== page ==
Citizen Science: The Lost and Found Fungi Project

Raising the profile of rare or potentially under-recorded fungi.

Four images of different fungi

This is a five-year (2014-2019) fungal conservation project co-ordinated at Kew. It’s funded by the Esmée Fairbairn Foundation, and supported by the British Mycological Society, the British Lichen Society, and many enthusiastic volunteers and contributors across the UK.   

We’ve compiled a list of 100 species with a variety of different conservation needs, most being very rarely recorded in Britain or of current conservation concern. Some of these could be among the most threatened fungi in Britain, but they need much more survey work before we can assess their conservation needs with any confidence.  
Over the past four years, we’ve been asking fungus-recording groups, individual mycologists, botanists, naturalists, and anyone else who might be interested, to engage in a treasure-hunt for these species, either in the sites of historical records near where they live, or in other appropriate habitats. 
So far, we’ve received nearly 1,400 records of target species - this represents an average of around a 50 per cent increase in records and known sites for these species compared to previously available data. We’ve found most of our target species, but some still remain elusive. We still have time to add to this dataset, so any additional records or specimens of our target species would be much appreciated.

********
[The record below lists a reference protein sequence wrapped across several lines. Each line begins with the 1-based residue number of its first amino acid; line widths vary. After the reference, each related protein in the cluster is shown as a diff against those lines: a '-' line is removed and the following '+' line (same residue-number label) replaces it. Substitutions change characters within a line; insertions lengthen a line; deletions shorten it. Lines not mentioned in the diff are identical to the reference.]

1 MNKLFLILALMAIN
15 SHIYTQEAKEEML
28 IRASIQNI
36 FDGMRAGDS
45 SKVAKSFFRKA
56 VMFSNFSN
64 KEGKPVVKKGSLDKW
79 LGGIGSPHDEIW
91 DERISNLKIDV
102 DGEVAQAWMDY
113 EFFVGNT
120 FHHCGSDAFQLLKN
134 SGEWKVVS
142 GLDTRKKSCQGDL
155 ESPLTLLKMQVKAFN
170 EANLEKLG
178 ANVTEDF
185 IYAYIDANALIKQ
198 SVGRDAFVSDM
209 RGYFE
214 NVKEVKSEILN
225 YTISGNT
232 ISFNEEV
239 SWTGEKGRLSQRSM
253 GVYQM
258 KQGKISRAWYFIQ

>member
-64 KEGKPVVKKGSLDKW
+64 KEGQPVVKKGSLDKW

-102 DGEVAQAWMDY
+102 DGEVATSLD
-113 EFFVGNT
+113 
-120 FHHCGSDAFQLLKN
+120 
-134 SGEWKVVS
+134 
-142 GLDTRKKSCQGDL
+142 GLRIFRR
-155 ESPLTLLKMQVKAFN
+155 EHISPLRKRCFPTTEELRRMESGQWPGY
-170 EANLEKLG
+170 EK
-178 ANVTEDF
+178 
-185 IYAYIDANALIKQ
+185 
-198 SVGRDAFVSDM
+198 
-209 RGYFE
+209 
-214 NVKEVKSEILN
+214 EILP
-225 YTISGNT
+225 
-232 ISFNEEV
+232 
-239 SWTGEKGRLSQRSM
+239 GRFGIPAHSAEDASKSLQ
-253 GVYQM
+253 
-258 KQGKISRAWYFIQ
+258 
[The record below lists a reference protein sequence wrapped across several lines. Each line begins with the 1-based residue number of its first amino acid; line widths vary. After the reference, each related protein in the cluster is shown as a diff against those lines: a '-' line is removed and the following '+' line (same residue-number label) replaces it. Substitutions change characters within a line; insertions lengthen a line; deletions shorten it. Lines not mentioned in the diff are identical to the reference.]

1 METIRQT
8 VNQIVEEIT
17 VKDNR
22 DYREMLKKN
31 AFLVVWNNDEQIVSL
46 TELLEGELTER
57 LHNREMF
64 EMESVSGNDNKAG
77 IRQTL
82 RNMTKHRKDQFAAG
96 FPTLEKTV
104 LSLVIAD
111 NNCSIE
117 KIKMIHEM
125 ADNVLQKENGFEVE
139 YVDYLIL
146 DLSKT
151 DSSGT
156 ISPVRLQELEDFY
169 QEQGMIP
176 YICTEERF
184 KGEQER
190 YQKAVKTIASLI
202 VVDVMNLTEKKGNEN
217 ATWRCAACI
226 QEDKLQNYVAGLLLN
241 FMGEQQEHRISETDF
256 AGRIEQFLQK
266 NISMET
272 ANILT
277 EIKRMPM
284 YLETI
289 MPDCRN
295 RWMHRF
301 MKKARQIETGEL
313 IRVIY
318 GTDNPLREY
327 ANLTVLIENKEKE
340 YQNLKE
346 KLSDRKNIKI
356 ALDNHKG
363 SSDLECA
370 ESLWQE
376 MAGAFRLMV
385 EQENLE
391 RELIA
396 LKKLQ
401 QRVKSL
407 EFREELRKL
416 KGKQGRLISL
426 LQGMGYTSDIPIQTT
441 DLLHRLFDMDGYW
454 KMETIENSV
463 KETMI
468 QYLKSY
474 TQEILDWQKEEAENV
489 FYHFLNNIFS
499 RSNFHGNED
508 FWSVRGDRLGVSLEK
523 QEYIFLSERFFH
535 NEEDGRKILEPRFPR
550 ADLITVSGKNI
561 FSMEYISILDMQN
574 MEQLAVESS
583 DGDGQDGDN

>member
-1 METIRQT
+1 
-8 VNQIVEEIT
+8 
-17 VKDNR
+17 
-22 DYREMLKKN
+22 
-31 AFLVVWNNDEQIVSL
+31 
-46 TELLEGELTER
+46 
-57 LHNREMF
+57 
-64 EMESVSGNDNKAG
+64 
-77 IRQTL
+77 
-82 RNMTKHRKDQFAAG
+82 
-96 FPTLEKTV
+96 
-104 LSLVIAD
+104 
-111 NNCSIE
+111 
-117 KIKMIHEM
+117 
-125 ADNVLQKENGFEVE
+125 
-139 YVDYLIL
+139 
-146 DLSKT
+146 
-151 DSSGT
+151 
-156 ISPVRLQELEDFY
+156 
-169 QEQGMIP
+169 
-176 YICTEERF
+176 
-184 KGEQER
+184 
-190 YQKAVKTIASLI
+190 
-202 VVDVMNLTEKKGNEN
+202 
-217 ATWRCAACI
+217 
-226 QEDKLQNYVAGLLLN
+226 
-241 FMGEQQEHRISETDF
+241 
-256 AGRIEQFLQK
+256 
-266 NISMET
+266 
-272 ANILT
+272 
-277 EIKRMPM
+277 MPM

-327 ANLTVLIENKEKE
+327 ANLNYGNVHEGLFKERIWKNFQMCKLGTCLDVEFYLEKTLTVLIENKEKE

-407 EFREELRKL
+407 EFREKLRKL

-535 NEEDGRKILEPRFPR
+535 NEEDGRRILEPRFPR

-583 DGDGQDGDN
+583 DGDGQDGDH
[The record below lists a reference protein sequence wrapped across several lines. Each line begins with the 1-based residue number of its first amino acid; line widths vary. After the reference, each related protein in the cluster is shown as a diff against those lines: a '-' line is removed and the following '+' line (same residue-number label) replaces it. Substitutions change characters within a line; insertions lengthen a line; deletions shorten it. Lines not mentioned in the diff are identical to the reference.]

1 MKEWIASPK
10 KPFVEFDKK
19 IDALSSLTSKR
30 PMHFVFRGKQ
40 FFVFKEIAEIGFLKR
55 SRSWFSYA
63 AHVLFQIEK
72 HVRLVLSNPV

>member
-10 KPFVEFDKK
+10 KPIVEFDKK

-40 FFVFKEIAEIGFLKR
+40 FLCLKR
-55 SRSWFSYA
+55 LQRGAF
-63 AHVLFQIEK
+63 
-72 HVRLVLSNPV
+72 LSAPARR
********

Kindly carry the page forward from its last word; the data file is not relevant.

Fungi can be difficult to find and identify, so we’ve provided information on what to look for, when to look, and where to look, in the form of online species profiles and distribution maps (see The Lost and Found Fungi project website below). 
Together, we’re hoping to significantly improve our knowledge of target species, produce enough evidence to formally Red List genuinely rare species, and to get their populations and habitats some measure of protection. 
Equally, we’re hoping to get many more people interested, more knowledgeable, and involved in the conservation of our rarest and most vulnerable fungi. Fungal conservation is important, and we’d like everyone to know that they can help and get involved!  
Find out more at The Lost and Found Fungi project website.

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